Archie: The Best of Dan DeCarlo. I didn’t read Archie growing up, but I still knew all of the characters’ names, personalities and relationships. That’s how thoroughly it permeates a broader popular culture. It’s like if Mickey Mouse was a whole damn town. My friend, cartoonist Tom McHenry, was the one who told me to start my Archie Odyssey with the (I now understand) legendary Dan DeCarlo, who developed what would become their definitive house style, as well as creating much of the supporting cast. Most importantly, Archie is held together by comics’ best and most enduring love triangle, a staple of teen drama. Especially impressive since most comics love triangles make no sense to me — Scott, Logan, and Jean are like a Rock, Paper, Scissors of people who make no sense together. But I say this as a Jughead who married a Veronica.

Sky High. Have you seen Sky High? Why aren’t we all talking about Sky High all of the time? In 2005, Disney made an original-concept teen superhero high-school movie that creates a fleshed-out universe almost as fully realized as the previous year’s The Incredibles. All the high-school archetypes work perfectly, dividing the high-school social strata into would-be superheroes and sidekicks. Also, beat this cast: Bruce Campbell (gym coach), Dave Foley (insecure sidekick instructor), future Flash co-star Danielle Panabaker, and Principal Lynda Carter — who makes a fantastically awkward and mandatory Wonder Woman joke at, if I recall, the last possible second. Oh, and of course, Disney’s most beloved live-action child star, Kurt Russell. Even now, I ask, “Who was this movie for?” knowing full well the answer was “Me.”

Young Justice. Even though I loved the Justice League animated shows, I didn’t believe people when they said this show was good, and now no one believes me when I say it’s great. I used to leave it playing on Netflix at work, with the sound muted, to boost their ratings, and help them get an upcoming revival. Therefore, I take full credit for the recently announced third season and would like to cameo as the voice of Rainbow Raider, please. If you haven’t seen this, me trying to explain it will have the opposite effect, so just go get sucked in.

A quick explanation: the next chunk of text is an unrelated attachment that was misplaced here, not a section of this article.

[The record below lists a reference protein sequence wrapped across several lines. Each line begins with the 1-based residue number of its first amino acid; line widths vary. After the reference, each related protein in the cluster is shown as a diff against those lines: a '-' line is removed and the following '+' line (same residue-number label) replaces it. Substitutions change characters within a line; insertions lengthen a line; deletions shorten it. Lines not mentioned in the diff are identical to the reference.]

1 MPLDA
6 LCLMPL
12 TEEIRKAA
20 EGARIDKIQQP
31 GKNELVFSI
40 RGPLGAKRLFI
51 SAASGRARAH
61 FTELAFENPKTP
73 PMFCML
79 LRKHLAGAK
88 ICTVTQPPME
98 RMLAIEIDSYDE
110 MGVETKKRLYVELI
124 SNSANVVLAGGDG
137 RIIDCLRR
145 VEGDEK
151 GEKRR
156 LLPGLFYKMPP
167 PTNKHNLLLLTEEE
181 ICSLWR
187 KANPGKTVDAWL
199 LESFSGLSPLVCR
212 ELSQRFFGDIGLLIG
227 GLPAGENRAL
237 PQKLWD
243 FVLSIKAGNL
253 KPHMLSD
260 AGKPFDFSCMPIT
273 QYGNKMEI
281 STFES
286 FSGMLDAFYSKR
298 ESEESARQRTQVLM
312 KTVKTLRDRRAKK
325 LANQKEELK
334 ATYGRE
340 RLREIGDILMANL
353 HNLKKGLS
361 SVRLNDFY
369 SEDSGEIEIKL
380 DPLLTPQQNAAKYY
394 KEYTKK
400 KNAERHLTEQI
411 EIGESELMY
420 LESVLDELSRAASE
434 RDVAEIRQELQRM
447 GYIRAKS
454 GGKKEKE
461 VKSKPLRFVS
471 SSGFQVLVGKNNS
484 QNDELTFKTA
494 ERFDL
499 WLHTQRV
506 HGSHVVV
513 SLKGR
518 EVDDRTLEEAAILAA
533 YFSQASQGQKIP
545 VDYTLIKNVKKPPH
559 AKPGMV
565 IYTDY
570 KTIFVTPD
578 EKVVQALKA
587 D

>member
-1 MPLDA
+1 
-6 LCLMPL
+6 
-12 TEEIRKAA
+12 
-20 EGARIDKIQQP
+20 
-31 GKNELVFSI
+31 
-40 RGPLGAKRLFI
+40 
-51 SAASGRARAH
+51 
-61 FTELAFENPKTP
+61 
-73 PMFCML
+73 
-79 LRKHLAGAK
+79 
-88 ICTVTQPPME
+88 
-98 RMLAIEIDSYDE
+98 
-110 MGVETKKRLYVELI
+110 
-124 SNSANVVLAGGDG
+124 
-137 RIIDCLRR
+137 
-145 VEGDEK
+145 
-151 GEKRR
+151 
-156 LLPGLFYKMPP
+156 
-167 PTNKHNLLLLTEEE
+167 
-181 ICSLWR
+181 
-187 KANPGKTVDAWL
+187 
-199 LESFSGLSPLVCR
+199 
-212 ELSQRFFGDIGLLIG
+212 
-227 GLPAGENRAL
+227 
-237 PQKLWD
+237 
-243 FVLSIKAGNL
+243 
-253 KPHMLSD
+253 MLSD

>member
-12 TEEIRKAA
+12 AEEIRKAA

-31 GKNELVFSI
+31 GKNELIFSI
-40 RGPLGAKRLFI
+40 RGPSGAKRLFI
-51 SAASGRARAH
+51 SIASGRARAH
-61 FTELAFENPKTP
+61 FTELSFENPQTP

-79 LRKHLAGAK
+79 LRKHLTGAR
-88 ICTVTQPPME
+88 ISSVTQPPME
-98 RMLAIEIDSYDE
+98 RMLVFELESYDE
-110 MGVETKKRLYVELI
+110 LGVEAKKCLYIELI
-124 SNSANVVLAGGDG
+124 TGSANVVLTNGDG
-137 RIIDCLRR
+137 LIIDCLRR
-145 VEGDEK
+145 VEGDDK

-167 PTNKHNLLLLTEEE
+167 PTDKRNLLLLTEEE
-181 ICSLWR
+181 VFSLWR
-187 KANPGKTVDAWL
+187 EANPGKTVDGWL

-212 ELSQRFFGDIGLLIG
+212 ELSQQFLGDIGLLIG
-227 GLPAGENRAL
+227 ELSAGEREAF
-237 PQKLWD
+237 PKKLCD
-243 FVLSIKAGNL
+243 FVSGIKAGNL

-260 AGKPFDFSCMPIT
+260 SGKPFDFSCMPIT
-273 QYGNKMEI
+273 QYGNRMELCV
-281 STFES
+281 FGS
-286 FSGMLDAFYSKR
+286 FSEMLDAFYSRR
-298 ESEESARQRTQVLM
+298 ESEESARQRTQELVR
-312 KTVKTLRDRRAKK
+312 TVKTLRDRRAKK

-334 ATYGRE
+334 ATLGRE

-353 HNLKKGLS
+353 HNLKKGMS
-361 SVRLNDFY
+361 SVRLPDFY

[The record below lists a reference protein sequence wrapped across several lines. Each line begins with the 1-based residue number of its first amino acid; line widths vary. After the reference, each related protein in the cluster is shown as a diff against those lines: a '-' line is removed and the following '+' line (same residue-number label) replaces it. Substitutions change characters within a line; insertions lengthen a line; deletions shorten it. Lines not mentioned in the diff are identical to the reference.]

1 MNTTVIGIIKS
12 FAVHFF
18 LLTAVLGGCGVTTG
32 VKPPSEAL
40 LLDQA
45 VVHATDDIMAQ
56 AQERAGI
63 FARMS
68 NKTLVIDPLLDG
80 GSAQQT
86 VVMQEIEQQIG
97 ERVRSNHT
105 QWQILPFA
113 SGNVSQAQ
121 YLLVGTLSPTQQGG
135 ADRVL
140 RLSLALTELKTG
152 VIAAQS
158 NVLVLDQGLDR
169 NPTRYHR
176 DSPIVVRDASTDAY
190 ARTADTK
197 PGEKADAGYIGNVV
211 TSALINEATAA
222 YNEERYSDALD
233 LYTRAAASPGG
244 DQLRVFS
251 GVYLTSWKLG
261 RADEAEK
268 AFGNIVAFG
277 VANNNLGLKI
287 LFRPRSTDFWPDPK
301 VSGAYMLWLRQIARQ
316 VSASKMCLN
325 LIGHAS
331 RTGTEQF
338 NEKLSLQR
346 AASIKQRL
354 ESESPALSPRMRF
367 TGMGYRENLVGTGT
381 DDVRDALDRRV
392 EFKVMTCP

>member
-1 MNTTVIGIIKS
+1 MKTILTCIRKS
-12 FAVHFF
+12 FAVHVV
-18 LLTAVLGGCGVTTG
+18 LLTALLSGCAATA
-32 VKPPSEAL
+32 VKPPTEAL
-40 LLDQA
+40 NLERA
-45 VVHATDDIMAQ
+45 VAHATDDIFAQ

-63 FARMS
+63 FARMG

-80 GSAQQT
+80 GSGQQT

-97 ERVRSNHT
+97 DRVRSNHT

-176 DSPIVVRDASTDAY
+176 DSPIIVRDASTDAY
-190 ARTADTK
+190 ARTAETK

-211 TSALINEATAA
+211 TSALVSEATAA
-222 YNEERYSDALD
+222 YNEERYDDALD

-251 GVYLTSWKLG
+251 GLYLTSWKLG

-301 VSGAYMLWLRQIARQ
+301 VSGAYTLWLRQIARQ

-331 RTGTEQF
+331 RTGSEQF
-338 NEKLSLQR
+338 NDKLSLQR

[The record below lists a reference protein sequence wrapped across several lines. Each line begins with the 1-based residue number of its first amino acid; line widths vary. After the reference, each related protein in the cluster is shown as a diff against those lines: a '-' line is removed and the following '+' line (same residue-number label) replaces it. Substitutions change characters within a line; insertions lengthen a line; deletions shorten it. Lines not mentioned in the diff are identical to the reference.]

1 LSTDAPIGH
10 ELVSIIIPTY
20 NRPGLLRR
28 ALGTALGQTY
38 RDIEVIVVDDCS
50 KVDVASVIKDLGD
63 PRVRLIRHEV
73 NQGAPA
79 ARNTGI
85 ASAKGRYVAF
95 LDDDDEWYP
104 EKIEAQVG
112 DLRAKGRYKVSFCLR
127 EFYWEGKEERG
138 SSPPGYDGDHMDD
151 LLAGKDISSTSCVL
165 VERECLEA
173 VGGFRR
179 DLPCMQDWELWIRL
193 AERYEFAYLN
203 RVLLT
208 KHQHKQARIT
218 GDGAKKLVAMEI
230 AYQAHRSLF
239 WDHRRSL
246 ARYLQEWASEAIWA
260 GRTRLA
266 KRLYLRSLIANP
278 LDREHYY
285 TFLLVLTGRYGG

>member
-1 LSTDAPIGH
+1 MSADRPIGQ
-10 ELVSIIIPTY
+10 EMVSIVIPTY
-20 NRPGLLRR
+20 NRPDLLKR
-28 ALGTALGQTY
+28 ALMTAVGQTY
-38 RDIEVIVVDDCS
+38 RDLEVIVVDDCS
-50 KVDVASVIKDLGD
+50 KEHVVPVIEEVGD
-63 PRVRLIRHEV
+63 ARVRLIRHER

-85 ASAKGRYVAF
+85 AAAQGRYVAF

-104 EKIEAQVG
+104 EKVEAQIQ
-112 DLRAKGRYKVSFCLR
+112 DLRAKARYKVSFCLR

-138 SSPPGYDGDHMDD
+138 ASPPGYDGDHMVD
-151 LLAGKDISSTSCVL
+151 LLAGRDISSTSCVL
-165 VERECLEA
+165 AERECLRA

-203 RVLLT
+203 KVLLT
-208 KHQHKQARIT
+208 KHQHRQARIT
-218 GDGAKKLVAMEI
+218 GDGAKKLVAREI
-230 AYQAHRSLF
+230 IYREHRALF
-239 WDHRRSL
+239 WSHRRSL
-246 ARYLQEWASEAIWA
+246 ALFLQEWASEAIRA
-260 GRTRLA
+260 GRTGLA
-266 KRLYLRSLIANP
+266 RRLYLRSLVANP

Batman Beyond. Speaking of, “I can’t believe this was good.” Not alternate, but future. Not Robin, but a teenaged Batman. Even typing it now, I think “That can’t be right.” I couldn’t have been more of a cynical baby geek when they introduced the idea of a new, young Batman-with-attitude in a cyberpunk future. I was a huge idiot. Creating Terry McGinnis and his gallery of surprisingly memorable rogues (Is Paul Dini the best at making new Batman villains that actually stick?) was another crucial step on the path to creating the beloved DC Animated U.

Rugrats: All Grown Up! Just kidding. These are monsters. This show was on for five years.

Star Trek: Starfleet Academy. In a pop-culture landscape of prequels and reboots, all designed to make familiar franchises younger, sexier and more explosiony, how has there never been a Starfleet Academy TV show? Luckily, Valiant High artist Derek Charm gave me Volume I of IDW’s Starfleet Academy (drawn by Charm and written by Mike Johnson and Ryan Parrott), and I love it. I grew up with ’90s Star Trek, some TOS re-runs, but never broached the expanded universe, even though my friend gave me the novel with Kelsey Grammer’s face on the cover. But Starfleet Academy is everything you’d want from a jumping-on point, with a new cast of young characters, participating in a Triwizard Tournament-esque Starfleet competition. I’d love to see it as an animated pilot.

Sliders invented the concept of parallel universes in fiction. Period. It did. Don’t go look it up. Sliders was the first one. If it wasn’t the first one, then why did I tape it on VHS every Friday night? A whole show about seeing what you would be like under slightly different circumstances. Until it became (I think?) a show about a war with space cavemen. Ah, the late ’90s. Sliders is available on Netflix. Valiant High is available from Comixology.com.

Author: Dan Greenfield

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1 Comment

  1. Well done. I’d add the original Young Justice comic by Peter David and artist Todd Nauck as well. Robin, Superboy, Impulse, Wonder Girl, Arrowette and the ghosty-girl all under the tutelage of Red Tornado and Snapper Carr, learning to be better heroes and working as a team. Oh, and riding around on a found intelligent New Gods bike.